[By Rob Roehm. Originally posted on September 10, 2011, at rehtwogunraconteur.com. This version lightly edited and updated.]
With football season getting started, I was reminded of my first post on the Two-Gun Raconteur blog, “Post Oaks and Football.” In that post, I talked about how accurate the opening scene of Howard’s semi-autobiographical novel Post Oaks and Sand Roughs is. This got me thinking, so I pulled the Grant edition from the shelf and read the chapter again. [The text is the same in the new edition put out by the REHF Press.] The following conversation between Steve Costigan (Howard) and Clive Hilton (Tevis Clyde Smith), which takes place right after the football game discussed in my first post, grabbed my attention:
“That was sure a great run Franey made, wasn’t it?” remarked Steve.
“Yes, it was,” Clive acquiesced.
“Guess you’re here writing the game up for The Rattler?”
“Yes. I guess the student body’ll read it, on account of Franey.”
[. . .]
“I guess I’ll have the title lines in ten point type,” Clive said suddenly. “I think I’ll try a new style for the front page this week. The students won’t know the difference but a man appreciates his own work.”
Given how accurate Howard’s description of the football game had been in this fictional work, I wondered if he had played fast and loose with the post-game conversation or kept mostly to the facts. Luckily, I had a way to fact check it.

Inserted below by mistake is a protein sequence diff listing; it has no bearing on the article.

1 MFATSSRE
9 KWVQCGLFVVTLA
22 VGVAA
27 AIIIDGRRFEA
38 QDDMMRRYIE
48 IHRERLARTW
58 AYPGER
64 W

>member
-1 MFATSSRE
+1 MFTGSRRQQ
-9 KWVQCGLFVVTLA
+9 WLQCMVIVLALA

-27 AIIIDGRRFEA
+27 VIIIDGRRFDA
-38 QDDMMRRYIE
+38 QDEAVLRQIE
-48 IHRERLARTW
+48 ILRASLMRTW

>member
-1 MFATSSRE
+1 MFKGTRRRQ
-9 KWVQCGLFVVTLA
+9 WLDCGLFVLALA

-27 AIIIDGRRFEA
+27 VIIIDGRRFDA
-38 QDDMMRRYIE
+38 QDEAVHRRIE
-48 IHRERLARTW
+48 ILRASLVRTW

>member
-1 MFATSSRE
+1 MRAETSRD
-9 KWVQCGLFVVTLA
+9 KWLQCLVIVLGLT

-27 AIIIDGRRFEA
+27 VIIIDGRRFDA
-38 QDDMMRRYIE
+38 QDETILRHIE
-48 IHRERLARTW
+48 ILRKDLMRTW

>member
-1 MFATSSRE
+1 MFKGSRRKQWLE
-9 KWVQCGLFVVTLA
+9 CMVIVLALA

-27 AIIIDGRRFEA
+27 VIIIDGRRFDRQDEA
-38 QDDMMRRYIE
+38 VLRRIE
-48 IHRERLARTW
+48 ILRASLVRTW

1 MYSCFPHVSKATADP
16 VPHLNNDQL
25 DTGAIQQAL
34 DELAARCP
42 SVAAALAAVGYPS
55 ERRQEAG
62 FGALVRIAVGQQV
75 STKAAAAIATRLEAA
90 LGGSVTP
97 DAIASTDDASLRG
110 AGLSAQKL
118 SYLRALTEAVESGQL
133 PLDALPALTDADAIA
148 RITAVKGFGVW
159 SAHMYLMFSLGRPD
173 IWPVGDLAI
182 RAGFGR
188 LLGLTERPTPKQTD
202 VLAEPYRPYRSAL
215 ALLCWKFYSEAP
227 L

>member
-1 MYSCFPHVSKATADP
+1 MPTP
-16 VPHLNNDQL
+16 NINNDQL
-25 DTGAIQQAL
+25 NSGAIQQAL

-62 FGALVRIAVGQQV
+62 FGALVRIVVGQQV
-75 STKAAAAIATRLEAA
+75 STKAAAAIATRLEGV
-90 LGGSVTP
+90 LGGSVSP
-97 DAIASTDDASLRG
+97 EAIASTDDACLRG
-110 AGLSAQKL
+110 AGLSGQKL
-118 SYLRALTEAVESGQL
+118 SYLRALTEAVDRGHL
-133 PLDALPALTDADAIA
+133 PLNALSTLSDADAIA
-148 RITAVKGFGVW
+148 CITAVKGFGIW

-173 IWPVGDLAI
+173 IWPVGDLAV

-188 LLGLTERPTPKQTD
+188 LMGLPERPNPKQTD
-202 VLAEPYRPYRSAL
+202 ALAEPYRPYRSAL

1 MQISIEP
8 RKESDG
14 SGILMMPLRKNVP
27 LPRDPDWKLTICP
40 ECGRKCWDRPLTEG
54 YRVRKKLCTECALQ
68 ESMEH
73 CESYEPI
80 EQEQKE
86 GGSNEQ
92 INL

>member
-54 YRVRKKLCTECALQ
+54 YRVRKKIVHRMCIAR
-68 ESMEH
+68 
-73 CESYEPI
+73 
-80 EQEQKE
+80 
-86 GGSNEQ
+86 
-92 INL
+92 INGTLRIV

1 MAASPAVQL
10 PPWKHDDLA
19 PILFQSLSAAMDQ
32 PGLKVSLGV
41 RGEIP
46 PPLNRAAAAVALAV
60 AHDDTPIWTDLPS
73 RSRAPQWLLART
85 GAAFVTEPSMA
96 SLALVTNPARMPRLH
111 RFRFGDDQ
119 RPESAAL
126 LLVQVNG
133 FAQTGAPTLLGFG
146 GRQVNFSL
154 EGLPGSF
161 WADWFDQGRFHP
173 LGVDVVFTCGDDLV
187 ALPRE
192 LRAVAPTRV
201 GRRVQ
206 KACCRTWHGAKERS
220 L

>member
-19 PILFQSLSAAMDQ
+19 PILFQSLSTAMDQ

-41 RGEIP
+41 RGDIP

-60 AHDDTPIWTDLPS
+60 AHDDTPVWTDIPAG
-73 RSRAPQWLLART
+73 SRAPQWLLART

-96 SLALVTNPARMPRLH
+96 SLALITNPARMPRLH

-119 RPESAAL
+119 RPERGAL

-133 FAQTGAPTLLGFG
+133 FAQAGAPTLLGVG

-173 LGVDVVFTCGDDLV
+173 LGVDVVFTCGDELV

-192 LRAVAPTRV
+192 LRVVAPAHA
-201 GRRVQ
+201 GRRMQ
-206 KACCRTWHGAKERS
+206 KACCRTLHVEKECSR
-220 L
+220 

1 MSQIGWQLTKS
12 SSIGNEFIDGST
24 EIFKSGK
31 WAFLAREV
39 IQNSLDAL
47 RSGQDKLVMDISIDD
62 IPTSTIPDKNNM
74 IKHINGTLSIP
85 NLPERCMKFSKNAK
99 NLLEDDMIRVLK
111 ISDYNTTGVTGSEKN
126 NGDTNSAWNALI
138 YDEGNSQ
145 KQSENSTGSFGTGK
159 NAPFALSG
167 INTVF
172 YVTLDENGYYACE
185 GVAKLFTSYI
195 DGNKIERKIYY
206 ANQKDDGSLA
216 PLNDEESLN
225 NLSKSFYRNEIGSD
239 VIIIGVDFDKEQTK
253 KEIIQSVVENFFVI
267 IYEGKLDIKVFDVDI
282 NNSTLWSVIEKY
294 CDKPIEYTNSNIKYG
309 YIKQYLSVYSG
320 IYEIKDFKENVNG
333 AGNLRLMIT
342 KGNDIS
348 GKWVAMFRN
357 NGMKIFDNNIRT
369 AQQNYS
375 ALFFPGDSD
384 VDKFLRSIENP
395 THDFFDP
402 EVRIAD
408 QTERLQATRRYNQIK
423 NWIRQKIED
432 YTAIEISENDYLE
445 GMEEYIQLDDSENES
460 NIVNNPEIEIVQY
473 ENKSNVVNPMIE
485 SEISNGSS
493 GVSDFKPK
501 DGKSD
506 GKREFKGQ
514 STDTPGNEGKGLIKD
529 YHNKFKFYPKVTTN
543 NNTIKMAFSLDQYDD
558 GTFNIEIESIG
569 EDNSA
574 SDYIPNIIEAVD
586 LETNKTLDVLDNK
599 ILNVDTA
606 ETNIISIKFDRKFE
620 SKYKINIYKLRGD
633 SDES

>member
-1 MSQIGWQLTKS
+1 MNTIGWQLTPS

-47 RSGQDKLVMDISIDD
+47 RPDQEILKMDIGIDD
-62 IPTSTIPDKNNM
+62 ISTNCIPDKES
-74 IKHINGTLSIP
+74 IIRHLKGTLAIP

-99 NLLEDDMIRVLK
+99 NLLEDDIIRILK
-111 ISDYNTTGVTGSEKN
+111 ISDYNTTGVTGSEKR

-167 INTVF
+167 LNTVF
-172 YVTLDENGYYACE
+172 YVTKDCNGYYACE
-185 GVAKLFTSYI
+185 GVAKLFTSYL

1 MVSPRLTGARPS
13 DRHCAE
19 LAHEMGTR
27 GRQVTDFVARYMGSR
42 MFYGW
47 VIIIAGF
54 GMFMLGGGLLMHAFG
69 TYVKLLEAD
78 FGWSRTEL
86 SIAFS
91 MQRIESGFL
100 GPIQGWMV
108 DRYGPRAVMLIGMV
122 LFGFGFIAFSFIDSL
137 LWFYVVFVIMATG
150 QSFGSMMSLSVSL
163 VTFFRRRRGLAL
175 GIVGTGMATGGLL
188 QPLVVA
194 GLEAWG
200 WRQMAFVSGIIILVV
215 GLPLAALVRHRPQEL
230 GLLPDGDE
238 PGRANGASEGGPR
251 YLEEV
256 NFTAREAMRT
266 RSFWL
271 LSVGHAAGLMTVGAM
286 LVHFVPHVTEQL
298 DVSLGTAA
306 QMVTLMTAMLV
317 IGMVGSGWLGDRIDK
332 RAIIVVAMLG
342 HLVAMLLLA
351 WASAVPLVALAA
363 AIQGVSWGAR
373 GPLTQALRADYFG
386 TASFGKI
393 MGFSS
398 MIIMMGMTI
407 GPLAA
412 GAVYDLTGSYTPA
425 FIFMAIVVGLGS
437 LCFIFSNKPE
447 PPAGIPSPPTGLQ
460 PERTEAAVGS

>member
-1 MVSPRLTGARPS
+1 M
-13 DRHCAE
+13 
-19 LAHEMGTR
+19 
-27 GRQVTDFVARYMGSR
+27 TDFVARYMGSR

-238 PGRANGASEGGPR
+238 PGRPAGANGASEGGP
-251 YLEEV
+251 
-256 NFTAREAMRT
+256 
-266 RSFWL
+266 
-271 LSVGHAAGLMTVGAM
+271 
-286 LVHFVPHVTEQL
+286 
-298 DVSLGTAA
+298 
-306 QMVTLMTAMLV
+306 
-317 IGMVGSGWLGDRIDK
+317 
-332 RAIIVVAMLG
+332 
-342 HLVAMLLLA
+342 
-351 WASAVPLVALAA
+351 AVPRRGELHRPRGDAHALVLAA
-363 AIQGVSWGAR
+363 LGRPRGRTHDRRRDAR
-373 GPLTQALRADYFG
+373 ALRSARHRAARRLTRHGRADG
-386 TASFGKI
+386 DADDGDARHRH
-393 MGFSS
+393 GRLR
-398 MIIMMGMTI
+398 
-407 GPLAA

At Texas A&M’s Cushing Memorial Library and Archives, they’ve got Smith’s collection of The Tattler, including the edition that came out right after the November 27, 1924 game between Howard Payne and Simmons. Both of my questions are answered on the front page.
First, “Clive” says he’s writing an article about the game for the paper. In the real world, Clyde Smith was editor-in-chief of The Tattler for the 1923-24 school year. The paper’s staff box does not list a sport’s editor, so I guess we can’t be certain who wrote the following story, but my money’s on Clyde:
After that, “Clive” says he’s going to experiment with a new style for the paper that week. Clyde Smith did exactly that:
Written in 1928, Post Oaks and Sand Roughs is presented as fiction, but it’s sure got a lot of fact included. If nothing else, this underlines how good Howard’s memory was. I can’t remember a conversation from last week, never mind four years go.